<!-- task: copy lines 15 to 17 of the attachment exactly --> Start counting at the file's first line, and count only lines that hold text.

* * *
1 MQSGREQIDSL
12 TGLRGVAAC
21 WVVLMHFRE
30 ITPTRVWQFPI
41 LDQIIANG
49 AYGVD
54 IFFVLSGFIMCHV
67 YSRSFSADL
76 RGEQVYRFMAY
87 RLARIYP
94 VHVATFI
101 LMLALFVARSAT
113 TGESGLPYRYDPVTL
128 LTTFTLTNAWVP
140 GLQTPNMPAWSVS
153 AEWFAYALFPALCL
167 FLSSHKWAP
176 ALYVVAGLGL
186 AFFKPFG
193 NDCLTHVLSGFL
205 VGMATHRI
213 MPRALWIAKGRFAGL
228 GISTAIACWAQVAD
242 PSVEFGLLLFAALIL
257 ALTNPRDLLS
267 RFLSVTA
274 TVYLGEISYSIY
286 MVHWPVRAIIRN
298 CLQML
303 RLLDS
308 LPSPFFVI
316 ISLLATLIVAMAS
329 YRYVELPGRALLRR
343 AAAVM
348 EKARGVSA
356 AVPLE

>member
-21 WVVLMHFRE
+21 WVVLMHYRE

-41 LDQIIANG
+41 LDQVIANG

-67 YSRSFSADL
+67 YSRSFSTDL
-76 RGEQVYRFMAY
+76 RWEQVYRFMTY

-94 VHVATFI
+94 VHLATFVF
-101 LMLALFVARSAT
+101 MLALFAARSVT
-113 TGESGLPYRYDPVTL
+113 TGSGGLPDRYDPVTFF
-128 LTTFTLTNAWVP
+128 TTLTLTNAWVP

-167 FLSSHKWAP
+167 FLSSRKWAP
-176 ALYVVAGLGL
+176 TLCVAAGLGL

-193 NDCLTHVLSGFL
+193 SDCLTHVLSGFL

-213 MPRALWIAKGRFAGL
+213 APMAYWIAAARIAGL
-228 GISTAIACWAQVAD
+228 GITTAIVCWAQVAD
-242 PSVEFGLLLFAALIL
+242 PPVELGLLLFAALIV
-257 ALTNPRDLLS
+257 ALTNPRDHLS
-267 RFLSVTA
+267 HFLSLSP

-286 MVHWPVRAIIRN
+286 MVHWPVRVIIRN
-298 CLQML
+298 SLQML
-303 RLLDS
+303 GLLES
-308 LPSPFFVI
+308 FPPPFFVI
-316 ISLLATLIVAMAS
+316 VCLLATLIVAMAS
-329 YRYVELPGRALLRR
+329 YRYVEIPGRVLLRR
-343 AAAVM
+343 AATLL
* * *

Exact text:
140 GLQTPNMPAWSVS
153 AEWFAYALFPALCL
167 FLSSHKWAP